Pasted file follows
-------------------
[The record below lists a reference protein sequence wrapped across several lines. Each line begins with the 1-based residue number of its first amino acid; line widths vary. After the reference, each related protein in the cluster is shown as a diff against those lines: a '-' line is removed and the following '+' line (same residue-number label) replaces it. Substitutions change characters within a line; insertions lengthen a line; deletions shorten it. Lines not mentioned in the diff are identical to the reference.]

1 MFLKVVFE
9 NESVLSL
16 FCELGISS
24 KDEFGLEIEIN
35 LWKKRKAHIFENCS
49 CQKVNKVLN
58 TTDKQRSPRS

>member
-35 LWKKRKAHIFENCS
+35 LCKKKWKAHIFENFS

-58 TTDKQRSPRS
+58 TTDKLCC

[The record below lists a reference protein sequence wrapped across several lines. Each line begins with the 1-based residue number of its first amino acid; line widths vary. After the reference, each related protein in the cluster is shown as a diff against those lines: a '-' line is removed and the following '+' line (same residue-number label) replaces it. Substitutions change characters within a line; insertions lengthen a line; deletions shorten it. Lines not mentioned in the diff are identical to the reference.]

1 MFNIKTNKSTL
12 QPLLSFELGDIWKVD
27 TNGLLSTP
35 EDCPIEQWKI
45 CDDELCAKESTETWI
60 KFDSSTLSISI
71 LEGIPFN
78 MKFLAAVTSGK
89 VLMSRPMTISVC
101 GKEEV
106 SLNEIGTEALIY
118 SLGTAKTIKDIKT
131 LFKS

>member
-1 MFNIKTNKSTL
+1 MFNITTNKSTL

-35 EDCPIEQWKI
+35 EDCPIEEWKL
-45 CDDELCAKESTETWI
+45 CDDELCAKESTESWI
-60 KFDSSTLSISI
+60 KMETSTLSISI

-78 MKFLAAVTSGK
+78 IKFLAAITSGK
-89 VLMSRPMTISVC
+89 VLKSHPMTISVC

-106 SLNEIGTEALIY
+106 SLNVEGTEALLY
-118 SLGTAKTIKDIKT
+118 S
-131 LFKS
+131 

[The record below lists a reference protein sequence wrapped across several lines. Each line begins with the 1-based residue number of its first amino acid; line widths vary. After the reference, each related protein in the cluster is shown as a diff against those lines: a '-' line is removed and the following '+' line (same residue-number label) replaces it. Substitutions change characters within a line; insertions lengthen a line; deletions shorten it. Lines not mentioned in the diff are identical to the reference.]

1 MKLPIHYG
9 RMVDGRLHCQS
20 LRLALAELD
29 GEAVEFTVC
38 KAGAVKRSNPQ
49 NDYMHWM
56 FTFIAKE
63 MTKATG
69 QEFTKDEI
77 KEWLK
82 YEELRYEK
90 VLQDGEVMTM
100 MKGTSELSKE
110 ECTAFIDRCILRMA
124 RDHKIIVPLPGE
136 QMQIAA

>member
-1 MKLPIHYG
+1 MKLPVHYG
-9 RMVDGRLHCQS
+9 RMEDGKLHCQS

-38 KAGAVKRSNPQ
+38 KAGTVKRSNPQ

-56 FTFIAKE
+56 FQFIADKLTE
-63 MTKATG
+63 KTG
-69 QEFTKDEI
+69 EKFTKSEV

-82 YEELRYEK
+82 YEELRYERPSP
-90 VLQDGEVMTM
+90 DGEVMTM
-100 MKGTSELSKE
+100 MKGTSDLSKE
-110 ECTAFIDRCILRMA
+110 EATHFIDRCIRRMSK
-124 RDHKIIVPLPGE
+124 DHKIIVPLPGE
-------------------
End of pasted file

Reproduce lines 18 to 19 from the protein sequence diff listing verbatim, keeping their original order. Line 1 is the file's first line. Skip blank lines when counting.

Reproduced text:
35 EDCPIEQWKI
45 CDDELCAKESTETWI